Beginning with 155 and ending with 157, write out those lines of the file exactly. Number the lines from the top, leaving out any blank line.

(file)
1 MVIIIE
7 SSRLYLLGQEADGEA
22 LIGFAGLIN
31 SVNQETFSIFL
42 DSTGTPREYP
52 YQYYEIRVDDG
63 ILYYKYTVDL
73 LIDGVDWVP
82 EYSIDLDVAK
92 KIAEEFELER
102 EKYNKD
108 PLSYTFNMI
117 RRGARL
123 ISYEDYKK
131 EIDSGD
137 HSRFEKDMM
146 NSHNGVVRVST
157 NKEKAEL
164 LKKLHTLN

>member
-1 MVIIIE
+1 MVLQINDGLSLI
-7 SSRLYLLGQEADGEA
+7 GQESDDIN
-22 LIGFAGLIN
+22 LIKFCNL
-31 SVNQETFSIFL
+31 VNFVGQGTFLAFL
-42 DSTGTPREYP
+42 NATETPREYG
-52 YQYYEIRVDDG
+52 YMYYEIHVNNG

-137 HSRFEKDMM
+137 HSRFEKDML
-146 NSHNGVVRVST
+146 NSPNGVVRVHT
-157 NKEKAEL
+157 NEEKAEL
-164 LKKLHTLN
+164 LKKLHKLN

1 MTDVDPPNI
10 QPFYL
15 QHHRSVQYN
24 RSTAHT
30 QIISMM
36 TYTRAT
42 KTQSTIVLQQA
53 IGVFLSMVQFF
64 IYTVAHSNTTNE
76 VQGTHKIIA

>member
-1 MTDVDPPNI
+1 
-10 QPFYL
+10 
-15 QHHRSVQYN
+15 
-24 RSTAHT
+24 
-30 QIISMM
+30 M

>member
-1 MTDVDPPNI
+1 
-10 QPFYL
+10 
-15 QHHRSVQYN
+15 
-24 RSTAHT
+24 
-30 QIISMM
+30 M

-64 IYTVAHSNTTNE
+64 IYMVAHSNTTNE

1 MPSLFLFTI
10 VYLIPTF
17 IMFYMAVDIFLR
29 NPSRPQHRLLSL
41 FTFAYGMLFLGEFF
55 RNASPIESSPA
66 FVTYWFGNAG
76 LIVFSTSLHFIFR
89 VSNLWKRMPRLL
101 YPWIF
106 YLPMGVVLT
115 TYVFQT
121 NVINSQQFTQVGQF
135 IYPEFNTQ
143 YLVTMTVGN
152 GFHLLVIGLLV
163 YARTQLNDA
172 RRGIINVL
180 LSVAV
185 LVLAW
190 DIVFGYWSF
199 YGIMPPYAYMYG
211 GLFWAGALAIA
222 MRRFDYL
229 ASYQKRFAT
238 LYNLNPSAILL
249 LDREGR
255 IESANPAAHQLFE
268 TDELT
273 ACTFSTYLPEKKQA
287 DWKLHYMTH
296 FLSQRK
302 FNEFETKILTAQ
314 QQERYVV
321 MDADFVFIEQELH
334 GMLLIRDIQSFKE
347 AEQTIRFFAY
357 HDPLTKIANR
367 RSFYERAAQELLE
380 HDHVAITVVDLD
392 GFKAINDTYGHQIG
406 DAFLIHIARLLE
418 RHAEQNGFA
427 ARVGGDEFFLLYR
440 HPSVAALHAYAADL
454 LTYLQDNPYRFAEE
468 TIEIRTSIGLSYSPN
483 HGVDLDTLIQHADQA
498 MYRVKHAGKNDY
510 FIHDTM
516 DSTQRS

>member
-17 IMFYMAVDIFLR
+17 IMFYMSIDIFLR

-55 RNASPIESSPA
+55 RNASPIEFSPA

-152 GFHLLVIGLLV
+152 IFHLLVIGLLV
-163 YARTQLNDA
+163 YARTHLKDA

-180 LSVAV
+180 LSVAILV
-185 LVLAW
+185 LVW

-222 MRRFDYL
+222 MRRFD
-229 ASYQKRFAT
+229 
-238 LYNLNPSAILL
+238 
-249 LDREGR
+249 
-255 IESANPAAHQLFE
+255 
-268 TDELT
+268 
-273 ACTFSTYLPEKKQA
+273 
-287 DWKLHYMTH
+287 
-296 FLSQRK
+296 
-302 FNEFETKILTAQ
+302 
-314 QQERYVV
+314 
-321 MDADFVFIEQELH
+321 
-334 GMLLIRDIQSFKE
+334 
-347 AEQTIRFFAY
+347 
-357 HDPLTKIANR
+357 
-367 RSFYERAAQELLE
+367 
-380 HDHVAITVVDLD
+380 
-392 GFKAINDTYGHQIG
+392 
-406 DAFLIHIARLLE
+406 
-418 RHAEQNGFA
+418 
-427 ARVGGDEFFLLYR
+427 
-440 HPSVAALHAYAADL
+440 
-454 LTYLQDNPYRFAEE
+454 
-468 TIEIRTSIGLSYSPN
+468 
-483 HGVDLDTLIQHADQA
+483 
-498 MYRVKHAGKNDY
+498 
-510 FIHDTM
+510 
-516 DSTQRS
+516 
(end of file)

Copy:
-296 FLSQRK
+296 
-302 FNEFETKILTAQ